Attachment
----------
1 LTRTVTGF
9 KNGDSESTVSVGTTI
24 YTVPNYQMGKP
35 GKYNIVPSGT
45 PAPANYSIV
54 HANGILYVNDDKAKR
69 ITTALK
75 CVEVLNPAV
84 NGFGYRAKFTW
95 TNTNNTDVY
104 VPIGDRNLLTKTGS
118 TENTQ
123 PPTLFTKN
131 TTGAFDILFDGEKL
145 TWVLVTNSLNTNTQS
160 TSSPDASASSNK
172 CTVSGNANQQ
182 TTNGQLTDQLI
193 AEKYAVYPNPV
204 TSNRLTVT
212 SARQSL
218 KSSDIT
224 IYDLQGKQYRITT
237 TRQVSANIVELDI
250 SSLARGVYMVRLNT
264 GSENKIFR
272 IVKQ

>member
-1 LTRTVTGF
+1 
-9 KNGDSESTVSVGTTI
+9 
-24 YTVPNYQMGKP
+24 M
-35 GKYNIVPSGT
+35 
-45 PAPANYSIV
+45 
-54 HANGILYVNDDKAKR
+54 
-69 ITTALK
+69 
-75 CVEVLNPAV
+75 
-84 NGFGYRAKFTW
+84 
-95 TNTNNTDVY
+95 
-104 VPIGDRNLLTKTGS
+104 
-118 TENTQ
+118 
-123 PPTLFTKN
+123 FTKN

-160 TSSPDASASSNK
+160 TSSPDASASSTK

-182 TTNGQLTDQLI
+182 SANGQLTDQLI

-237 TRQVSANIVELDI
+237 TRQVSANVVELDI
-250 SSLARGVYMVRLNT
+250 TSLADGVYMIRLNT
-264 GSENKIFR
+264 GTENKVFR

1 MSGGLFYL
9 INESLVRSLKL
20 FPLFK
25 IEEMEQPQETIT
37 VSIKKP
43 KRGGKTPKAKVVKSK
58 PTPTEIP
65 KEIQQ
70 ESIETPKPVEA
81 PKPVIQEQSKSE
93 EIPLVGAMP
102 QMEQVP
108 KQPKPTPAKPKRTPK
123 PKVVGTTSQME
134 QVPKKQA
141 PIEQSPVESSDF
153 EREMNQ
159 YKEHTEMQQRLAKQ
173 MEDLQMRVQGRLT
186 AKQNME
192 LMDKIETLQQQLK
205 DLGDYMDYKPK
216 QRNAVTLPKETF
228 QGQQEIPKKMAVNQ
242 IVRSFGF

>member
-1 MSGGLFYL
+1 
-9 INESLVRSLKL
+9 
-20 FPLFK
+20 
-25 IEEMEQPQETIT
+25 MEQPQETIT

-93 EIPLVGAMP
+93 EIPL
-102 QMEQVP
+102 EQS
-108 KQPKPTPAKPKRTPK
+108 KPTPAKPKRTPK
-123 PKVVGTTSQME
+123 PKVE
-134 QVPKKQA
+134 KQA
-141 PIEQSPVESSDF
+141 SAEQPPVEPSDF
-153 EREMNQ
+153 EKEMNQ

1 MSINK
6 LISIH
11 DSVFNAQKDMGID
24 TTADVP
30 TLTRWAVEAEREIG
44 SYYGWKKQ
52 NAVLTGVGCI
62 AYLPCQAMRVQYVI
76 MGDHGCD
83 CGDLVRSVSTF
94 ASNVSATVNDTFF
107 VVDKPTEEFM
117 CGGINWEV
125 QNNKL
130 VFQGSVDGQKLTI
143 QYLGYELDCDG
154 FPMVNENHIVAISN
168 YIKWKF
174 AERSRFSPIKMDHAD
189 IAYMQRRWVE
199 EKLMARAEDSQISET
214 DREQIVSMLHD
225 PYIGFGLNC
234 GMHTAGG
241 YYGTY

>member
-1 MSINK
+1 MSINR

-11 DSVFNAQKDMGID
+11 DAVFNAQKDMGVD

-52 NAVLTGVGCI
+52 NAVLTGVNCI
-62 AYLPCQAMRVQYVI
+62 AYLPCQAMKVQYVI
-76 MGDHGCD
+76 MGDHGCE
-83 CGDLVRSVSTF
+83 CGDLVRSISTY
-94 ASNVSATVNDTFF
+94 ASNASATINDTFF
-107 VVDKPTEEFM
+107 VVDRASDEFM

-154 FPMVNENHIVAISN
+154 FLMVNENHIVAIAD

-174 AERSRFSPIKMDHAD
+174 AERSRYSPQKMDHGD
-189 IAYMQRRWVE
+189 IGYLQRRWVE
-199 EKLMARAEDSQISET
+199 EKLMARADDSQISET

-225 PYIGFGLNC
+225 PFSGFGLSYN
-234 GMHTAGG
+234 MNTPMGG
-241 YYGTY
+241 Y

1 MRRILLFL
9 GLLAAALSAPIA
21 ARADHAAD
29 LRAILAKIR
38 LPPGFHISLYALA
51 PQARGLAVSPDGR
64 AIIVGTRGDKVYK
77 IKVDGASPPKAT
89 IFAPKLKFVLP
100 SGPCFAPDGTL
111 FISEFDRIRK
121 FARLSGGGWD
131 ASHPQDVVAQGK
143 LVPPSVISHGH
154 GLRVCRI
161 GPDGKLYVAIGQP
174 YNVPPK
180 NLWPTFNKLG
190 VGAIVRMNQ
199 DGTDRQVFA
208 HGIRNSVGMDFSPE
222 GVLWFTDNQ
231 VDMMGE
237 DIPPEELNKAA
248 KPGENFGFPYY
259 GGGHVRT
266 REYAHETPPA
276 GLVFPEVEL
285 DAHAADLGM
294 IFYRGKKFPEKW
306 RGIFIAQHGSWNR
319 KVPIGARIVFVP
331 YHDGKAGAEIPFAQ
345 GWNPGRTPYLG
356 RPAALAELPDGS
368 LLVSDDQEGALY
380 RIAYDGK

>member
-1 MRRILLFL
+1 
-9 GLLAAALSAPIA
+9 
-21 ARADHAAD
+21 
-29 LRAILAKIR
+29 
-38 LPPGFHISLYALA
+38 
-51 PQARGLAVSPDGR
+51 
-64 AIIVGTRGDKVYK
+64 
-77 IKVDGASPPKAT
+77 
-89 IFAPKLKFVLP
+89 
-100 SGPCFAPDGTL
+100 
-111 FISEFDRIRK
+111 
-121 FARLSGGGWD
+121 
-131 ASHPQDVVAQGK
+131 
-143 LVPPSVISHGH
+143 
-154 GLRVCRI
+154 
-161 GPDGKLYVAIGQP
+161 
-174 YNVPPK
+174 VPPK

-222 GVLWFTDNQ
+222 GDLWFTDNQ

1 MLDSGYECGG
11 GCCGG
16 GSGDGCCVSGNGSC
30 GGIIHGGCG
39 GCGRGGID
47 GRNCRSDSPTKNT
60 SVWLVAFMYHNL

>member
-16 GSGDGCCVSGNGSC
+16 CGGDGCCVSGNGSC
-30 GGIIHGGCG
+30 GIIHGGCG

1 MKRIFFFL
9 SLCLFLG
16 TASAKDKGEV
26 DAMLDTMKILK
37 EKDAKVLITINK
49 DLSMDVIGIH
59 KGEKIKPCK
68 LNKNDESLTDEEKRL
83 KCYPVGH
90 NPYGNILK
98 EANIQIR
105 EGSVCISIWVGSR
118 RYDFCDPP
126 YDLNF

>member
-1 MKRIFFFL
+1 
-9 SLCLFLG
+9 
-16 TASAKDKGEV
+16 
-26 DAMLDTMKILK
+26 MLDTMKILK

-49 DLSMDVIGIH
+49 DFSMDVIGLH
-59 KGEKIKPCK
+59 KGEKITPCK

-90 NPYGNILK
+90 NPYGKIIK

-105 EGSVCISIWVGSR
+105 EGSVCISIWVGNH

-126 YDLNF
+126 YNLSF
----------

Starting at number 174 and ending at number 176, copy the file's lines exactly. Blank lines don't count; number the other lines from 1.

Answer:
51 PQARGLAVSPDGR
64 AIIVGTRGDKVYK
77 IKVDGASPPKAT